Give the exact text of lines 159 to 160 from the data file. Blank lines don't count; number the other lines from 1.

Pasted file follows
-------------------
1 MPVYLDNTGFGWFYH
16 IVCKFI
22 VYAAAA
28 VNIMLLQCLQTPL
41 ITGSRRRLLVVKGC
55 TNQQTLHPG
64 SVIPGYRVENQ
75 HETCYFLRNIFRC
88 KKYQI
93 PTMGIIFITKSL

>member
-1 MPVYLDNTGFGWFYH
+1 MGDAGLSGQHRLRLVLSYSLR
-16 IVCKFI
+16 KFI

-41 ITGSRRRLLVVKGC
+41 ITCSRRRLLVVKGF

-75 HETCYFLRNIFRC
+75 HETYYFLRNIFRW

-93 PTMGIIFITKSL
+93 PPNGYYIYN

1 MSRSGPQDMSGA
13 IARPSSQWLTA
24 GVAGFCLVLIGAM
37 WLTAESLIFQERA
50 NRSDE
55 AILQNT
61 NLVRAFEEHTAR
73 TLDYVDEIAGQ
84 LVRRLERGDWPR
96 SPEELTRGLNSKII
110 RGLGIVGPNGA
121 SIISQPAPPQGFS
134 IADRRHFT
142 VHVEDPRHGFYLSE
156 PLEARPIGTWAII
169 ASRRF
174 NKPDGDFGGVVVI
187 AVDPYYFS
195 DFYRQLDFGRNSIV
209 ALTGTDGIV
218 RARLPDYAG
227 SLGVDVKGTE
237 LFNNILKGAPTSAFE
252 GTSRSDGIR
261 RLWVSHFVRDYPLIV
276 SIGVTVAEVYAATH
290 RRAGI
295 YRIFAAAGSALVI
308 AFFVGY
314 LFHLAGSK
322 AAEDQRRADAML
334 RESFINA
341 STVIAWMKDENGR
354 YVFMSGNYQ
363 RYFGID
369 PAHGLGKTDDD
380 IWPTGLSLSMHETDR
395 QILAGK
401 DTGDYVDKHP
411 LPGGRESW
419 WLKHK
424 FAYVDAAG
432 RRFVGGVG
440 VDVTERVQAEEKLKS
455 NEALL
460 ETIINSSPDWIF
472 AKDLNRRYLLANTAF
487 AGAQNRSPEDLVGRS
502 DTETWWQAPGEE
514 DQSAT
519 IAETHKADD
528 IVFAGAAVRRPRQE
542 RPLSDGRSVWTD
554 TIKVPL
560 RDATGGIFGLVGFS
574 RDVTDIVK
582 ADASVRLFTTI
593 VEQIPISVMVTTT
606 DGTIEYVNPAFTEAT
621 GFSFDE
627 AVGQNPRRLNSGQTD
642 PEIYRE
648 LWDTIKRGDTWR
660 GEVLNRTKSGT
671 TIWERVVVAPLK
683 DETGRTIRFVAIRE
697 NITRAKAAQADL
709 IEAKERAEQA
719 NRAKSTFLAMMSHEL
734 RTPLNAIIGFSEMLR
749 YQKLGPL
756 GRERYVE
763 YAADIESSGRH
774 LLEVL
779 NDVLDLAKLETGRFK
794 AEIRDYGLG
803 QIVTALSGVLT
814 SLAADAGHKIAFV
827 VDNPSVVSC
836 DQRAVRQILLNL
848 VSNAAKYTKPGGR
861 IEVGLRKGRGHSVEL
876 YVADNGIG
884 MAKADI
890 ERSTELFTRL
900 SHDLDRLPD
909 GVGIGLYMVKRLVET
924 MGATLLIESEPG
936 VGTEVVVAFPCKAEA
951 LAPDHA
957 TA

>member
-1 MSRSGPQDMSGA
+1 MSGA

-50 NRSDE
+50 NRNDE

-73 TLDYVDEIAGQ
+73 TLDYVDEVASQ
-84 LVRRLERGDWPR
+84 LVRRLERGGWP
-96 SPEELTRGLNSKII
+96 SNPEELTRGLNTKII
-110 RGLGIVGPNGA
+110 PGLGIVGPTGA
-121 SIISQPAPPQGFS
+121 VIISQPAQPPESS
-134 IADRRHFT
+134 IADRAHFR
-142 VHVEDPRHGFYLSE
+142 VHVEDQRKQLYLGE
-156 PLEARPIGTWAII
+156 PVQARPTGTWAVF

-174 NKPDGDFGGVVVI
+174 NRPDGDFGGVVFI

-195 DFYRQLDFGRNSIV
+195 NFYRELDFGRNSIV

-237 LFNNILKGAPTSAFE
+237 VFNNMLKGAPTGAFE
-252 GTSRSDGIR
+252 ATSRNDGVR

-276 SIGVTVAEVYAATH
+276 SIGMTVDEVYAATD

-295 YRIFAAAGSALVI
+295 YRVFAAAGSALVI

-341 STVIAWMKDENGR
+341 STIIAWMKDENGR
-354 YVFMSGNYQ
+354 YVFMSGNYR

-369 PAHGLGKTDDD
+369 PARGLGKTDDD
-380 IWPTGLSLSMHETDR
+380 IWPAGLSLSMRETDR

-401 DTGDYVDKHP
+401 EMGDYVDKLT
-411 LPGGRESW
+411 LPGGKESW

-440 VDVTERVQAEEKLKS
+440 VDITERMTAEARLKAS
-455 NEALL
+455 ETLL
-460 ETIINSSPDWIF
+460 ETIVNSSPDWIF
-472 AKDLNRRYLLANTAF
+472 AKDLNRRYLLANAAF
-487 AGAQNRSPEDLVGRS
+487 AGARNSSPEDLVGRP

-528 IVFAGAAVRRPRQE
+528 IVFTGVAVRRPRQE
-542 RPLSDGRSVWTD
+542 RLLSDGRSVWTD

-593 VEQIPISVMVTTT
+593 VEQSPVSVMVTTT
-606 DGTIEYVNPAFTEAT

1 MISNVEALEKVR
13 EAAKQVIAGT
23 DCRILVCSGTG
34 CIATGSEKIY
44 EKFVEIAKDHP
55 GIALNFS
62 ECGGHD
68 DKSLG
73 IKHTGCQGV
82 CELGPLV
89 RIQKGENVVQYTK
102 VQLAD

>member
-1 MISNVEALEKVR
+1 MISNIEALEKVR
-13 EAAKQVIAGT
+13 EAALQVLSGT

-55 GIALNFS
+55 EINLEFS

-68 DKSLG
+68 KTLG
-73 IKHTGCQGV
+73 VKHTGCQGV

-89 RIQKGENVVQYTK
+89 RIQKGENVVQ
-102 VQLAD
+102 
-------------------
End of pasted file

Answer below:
+440 VDITERMTAEARLKAS
-455 NEALL